Cohesive, compatible, a body acting to unite its parts: Those are all words that describe Group 6.
The group evolved over time, said Jan Vogtman, one of its founding members. Many in the group were already part of the Palouse Watercolor Socius and had been meeting a couple times a week to paint together in Nick Bode’s studio. Then their interests expanded.
“We fell in love — one, two, four at a time — with plein air painting and started to go as a group,” Vogtman said.
During the warmer months they meet once a week, sometimes more, and carpool to a scenic location that’s been decided upon ahead of time. It makes for an early morning because morning light is always the best, Vogtman said. They’ve gone everywhere from the Grande Ronde River to Klemgard Park to Soldiers Meadow Reservoir and countless places in between.
“We just enjoy the camaraderie of being together,” Vogtman said.
Once they arrive at a destination, they spread out, each choosing a different focal point for their piece. Sometimes they visit as they get started, but it always gets quiet as people concentrate on their paintings.
The group’s name was inspired by Bode, who pointed out the similarities between the properties of the elements grouped together on the periodic table and those of their own group. The words used to describe Group 6, Vogtman said, seemed to describe the painting group as well.
“We all learn from each other, we get along well, we critique each others’ paintings — of course there’s teasing and laughing. There’s just a lot of harmony and compatibility,” Vogtman said.
Although the core of the group has been consistent since it began, it is open to other artists. Those who are interested in joining can contact them at email@example.com.
Jan Vogtman, Troy: “As far back as I can remember I loved to draw. I am inspired by north Idaho’s rural landscapes, rivers, farms and aging buildings.”
Jill Hosmer, Clarkston: “I paint because I both want to and need to. Always I challenge myself to get better, learn more, achieve more. This makes life exciting; I want each painting to be beautiful, but not in a boring way — intelligently beautiful, something that speaks — no, calls.”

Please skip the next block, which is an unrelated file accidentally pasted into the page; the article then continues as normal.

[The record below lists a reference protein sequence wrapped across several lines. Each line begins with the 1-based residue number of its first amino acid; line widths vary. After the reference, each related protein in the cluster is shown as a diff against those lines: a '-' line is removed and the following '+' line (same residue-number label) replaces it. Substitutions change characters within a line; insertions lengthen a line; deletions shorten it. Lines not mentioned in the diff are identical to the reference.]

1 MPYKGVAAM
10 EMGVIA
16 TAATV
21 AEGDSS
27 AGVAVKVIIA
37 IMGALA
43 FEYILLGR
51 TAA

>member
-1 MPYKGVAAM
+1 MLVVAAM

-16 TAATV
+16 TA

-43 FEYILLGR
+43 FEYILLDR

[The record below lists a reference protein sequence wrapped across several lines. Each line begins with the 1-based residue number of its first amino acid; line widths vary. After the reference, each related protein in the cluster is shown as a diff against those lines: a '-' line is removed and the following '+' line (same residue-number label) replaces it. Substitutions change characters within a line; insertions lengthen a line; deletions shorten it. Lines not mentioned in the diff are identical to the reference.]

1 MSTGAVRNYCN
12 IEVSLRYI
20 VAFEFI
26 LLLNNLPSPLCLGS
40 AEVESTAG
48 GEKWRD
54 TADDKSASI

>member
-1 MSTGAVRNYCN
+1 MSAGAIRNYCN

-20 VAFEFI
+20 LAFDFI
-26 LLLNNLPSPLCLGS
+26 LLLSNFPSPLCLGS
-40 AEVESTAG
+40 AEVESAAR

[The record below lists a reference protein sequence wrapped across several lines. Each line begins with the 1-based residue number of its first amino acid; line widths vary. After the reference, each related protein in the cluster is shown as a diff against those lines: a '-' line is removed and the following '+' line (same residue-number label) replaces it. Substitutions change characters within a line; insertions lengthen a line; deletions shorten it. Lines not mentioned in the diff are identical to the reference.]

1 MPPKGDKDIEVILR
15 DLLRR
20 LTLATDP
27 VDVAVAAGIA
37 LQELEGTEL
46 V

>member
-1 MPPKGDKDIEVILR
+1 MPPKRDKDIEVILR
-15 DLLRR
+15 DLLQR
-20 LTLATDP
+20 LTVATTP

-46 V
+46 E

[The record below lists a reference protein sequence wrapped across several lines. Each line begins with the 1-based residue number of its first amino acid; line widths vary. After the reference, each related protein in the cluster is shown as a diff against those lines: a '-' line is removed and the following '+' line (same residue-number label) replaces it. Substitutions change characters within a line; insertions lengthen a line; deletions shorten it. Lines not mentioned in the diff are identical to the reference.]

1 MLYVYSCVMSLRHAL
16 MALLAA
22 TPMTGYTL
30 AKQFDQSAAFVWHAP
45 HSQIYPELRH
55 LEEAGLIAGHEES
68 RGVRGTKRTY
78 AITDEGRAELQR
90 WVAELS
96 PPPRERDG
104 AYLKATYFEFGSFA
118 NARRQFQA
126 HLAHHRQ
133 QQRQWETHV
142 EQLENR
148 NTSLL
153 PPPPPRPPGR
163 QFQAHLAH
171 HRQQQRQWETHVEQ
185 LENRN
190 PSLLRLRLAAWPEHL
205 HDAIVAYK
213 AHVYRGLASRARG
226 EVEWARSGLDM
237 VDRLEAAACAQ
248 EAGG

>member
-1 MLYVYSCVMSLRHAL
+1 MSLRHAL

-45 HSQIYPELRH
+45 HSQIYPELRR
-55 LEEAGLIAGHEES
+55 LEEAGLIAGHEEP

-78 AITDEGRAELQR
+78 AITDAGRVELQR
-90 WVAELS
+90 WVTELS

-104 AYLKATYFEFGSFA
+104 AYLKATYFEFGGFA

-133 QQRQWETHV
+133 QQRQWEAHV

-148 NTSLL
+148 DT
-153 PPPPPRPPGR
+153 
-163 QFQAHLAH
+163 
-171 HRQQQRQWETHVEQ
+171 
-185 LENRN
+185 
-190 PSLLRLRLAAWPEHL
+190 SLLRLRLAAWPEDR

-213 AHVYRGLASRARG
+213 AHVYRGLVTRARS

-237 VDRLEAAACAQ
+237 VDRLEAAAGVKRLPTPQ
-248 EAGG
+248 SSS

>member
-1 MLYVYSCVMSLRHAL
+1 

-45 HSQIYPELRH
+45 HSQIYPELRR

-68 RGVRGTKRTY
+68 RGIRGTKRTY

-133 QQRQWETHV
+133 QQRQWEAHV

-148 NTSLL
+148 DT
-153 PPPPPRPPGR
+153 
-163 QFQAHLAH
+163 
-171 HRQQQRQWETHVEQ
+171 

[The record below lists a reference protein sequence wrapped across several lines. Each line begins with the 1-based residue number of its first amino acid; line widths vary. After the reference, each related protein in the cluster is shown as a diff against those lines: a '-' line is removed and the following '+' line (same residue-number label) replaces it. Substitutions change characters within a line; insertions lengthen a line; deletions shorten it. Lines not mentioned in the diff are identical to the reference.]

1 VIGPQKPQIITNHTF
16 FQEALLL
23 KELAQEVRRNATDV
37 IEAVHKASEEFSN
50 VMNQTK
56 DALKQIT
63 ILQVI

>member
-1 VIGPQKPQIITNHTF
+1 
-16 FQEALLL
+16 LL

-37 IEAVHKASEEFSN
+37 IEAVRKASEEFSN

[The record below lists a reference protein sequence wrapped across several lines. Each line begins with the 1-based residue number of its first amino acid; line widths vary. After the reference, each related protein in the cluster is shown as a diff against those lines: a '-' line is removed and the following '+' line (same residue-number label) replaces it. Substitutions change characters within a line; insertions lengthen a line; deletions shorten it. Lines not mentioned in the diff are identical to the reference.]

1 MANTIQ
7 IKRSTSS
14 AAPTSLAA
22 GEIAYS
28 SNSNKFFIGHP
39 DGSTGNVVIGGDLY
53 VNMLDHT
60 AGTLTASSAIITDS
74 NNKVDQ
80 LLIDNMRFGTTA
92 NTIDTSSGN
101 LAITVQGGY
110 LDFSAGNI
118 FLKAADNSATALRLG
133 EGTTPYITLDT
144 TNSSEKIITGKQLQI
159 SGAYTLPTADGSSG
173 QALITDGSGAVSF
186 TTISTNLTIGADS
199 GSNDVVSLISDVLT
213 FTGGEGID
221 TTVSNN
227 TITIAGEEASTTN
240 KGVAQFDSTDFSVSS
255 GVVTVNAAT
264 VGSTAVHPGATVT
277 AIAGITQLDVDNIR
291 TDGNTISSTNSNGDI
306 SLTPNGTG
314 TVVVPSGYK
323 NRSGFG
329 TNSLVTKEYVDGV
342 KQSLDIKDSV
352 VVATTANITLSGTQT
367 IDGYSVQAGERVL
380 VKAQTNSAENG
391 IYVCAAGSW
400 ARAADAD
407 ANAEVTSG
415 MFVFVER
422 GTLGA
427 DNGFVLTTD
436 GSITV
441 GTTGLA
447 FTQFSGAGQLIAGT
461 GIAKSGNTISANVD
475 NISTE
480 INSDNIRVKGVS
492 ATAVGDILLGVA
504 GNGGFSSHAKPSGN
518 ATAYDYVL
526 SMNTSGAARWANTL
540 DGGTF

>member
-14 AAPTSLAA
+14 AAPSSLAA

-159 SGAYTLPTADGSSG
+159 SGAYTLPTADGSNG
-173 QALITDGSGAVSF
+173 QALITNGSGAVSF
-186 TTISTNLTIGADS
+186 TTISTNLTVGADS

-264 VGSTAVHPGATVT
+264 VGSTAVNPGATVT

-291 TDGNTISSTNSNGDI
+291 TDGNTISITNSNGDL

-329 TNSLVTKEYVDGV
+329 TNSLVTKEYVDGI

Cathy Gottschalk, Deary: “I participated in the Moscow Plein Air competition this past summer and discovered for myself the fun and the challenges of painting outdoors. Our adventure included climbing over fences, fighting bugs and battling the ever-changing light and shadows. The best part of the experience was spending time with friends and learning from them.”
Nick Bode, Moscow: “I have little to say, about myself or about my art. Whatever I accomplish must be able to stand on its own and speak for itself.”
Joyce Tamura, Moscow: “Painting outdoors, I have to think quickly and immediately start painting in order to capture a moment because I know that the light will change. … Here are my personal key words in relation to plein air painting: light, openness, observation, colors, shapes, lines and interpretation.”
Barney Saneholtz, Pullman: “I hope my love of the great outdoors can be seen in both my plein-air painting and studio work. My desire is to have you become a part of my painting through appreciation of form, light and color.”
IF YOU GO:
WHAT: “On the Road Again” Group 6 plein air exhibit
WHEN: 10 a.m. to 4 p.m. Thursday through Sunday, today through Feb. 26
WHERE: Artisans at the Dahmen Barn, Uniontown
MORE INFO: The exhibit will be at the Artisans at the Dahmen Barn during the Uniontown Chocolate Walk featuring several Uniontown businesses 11 a.m. – 4 p.m. Feb. 4.